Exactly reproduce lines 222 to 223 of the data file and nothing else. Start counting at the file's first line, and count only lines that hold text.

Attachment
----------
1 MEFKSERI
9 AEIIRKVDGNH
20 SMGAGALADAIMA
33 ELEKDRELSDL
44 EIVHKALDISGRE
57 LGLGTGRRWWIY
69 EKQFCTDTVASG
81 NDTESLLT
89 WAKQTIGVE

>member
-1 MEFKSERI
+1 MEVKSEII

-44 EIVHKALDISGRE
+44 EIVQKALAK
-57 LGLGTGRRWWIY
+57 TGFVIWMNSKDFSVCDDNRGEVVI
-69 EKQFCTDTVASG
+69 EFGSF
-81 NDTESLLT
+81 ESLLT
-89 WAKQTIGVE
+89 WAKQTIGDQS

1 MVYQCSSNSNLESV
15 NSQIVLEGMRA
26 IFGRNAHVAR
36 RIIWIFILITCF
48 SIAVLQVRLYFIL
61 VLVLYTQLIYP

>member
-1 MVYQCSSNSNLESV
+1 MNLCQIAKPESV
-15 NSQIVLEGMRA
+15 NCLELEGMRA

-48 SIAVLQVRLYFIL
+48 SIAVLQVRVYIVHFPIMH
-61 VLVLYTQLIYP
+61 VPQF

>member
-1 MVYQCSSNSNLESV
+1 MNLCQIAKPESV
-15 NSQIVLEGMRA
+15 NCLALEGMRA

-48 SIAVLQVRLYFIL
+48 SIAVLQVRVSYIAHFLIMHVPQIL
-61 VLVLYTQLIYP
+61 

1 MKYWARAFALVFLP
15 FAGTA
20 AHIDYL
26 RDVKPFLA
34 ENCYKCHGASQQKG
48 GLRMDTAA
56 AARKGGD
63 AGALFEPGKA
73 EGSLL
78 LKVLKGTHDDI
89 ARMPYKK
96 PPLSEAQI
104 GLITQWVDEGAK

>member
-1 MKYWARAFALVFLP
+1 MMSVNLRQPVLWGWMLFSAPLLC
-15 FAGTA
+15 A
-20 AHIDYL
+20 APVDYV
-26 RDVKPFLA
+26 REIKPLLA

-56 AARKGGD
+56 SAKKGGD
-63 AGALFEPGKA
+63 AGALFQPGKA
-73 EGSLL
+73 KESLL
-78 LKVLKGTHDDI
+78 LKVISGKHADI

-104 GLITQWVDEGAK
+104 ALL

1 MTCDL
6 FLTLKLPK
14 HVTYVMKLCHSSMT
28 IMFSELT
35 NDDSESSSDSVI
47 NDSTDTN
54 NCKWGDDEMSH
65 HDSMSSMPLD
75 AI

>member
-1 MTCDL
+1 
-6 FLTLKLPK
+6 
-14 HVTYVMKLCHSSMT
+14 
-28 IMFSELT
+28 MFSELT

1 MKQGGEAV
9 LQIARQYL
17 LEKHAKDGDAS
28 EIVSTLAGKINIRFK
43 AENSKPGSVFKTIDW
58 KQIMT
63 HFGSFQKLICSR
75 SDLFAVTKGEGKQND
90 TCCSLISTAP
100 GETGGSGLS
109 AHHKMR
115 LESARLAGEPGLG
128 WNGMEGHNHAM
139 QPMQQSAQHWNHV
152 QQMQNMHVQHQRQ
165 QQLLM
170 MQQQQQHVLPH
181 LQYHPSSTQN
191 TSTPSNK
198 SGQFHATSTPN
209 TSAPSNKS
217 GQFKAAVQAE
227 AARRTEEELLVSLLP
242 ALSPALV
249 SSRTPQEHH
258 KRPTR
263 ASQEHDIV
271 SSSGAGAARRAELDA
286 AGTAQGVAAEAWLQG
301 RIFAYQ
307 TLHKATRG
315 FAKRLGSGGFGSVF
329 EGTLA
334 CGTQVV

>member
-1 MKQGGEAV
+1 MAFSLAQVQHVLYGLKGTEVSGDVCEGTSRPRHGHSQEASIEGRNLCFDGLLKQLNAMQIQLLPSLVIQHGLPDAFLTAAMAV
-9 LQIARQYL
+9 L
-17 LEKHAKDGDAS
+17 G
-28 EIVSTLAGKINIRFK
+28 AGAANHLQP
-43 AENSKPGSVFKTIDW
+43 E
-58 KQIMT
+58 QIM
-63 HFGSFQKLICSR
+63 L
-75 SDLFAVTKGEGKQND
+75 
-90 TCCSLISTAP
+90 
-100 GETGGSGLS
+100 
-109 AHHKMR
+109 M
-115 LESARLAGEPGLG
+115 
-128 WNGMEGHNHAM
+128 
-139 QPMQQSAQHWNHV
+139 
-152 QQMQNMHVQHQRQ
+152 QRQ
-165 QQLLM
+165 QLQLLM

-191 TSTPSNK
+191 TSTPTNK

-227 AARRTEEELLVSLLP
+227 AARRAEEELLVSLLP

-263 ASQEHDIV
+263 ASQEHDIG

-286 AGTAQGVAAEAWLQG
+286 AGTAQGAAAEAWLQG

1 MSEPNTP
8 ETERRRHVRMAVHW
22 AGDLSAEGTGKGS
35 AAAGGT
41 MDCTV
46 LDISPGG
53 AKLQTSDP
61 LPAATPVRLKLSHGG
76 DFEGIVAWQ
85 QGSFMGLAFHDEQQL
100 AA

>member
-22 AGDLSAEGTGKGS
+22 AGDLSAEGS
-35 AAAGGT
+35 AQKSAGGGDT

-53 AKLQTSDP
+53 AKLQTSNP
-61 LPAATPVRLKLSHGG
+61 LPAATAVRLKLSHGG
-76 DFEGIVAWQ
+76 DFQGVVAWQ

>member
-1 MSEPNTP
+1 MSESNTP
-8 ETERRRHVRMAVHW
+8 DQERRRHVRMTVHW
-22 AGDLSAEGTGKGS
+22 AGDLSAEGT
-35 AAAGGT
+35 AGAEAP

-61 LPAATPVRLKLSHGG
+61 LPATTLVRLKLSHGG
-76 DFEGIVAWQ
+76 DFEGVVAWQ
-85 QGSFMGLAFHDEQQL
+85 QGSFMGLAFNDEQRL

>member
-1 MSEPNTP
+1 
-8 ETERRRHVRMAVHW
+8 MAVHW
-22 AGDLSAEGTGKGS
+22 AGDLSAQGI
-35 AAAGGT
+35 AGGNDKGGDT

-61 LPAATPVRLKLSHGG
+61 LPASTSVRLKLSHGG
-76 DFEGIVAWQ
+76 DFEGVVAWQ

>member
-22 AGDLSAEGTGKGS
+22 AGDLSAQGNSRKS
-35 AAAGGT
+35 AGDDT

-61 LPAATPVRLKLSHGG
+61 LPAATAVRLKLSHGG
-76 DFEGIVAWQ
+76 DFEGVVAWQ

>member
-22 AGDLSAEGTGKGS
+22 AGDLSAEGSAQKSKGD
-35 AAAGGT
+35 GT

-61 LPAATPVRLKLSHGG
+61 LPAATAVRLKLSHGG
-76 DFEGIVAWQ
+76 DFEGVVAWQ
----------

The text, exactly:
>member
-22 AGDLSAEGTGKGS